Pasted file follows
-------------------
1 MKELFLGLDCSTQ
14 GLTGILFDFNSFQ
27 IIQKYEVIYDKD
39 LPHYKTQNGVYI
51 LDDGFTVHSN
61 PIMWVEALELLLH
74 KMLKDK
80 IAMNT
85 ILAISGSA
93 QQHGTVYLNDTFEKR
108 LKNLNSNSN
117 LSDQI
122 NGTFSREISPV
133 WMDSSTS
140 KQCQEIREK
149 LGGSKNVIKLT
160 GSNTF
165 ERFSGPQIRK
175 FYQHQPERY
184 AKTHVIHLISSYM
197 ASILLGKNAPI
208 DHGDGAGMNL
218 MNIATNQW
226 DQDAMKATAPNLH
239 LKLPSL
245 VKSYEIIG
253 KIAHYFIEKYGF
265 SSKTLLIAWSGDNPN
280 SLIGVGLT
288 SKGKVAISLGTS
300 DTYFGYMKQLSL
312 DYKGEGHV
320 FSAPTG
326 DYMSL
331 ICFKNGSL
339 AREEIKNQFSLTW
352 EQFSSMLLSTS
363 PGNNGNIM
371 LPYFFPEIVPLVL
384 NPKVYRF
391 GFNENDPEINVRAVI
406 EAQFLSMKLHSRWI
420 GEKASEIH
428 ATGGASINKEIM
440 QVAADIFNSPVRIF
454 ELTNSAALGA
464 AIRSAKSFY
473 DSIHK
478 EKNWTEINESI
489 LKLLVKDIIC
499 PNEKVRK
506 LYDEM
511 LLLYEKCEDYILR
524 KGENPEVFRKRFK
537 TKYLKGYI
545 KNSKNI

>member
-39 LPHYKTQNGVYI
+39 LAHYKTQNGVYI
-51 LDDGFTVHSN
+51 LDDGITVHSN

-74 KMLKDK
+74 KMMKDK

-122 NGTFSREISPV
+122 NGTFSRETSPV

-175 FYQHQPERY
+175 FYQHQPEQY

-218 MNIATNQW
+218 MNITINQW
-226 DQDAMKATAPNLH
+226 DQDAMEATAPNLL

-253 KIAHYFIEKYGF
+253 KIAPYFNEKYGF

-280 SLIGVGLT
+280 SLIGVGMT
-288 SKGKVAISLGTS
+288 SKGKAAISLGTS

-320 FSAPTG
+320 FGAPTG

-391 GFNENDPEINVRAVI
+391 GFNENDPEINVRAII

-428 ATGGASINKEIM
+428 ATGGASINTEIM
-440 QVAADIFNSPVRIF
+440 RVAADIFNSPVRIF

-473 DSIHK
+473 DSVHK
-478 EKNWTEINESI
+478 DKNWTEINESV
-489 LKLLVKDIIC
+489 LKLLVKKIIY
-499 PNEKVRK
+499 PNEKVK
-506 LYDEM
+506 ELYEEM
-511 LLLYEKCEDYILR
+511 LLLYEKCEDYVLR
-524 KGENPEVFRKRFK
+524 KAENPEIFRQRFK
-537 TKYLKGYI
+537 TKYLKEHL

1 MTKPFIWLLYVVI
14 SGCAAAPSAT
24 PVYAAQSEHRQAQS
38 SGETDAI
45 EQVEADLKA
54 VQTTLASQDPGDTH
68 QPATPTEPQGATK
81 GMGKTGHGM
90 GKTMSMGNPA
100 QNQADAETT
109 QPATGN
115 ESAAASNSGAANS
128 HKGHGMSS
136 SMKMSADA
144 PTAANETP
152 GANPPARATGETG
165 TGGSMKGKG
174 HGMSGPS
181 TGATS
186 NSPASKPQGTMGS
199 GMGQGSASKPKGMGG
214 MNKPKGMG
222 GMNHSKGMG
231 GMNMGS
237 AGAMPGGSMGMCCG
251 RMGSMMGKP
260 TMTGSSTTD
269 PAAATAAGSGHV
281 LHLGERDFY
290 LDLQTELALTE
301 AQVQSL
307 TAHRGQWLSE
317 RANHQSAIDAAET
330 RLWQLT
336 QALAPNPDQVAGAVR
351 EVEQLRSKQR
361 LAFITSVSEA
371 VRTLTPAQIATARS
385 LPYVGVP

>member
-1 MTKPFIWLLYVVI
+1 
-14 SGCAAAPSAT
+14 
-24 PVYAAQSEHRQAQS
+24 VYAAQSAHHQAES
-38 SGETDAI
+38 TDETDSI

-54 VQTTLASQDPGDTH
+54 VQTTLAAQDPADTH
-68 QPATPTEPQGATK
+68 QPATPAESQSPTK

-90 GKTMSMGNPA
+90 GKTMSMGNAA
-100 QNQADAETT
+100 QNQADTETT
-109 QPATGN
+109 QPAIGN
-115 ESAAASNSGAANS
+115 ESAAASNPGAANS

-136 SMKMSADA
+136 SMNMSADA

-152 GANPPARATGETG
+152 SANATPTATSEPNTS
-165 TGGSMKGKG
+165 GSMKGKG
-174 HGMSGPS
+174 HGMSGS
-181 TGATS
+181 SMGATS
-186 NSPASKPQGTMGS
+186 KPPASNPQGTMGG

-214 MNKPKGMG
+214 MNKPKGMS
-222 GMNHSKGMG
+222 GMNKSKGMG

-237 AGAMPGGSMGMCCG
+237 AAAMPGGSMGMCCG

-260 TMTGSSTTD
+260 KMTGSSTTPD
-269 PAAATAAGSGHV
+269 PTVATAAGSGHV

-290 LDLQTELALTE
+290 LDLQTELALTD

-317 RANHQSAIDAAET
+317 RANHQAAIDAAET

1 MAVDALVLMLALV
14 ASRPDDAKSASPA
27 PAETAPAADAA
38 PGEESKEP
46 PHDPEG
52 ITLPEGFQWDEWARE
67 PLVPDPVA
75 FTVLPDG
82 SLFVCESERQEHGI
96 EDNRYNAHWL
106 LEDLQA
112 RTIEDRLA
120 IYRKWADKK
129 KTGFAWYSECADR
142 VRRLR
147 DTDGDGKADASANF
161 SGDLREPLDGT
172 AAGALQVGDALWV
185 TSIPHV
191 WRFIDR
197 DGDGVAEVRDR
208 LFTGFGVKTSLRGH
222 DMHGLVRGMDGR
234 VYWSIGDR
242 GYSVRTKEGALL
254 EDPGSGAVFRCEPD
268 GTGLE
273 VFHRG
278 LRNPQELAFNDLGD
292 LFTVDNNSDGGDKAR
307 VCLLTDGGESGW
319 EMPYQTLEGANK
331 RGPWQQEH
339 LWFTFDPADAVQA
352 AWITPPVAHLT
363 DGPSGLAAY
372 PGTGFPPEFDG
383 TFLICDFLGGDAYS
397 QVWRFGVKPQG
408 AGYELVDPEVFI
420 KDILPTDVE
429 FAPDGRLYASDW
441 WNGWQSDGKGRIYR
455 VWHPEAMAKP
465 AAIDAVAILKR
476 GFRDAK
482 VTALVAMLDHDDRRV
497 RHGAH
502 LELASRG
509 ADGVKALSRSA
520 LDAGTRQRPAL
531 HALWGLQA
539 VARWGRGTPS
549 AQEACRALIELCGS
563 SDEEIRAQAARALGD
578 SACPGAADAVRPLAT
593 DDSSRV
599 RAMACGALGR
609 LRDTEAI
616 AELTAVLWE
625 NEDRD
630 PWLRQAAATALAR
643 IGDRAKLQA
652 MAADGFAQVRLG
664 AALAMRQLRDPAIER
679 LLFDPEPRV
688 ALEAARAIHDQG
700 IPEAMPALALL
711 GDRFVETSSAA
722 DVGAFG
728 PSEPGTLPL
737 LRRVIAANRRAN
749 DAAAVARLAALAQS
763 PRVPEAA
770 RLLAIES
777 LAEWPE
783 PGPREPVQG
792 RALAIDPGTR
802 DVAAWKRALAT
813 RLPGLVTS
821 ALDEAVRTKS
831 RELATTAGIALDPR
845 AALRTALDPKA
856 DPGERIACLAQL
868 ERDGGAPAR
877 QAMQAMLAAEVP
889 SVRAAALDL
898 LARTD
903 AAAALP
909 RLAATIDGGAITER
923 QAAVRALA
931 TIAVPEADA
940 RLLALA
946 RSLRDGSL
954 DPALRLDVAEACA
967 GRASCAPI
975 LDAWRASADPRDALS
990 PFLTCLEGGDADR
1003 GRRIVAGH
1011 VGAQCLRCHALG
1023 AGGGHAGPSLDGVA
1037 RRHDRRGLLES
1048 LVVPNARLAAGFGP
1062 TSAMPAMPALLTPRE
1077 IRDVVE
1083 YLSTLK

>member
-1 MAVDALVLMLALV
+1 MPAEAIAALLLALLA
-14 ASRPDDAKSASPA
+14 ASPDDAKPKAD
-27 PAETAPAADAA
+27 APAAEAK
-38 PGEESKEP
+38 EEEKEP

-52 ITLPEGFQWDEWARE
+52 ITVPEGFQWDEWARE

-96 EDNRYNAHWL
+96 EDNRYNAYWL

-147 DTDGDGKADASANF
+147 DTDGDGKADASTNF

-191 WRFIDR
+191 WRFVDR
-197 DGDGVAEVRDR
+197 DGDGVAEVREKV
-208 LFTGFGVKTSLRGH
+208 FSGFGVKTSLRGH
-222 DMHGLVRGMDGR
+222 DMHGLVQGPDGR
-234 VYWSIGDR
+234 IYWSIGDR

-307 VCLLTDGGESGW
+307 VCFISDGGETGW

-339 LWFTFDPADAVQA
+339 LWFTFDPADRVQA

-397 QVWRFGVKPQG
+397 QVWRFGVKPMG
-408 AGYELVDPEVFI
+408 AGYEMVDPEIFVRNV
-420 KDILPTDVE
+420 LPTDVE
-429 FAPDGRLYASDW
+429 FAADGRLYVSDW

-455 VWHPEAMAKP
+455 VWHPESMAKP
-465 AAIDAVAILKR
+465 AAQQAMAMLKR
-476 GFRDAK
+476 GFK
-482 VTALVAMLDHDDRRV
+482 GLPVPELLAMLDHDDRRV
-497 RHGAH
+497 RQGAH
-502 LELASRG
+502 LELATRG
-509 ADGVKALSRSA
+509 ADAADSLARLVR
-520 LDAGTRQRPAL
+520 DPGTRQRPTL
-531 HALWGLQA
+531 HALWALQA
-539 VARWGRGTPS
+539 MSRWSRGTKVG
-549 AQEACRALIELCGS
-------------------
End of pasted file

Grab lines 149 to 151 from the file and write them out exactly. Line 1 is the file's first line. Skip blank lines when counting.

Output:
+38 TDETDSI

-54 VQTTLASQDPGDTH
+54 VQTTLAAQDPADTH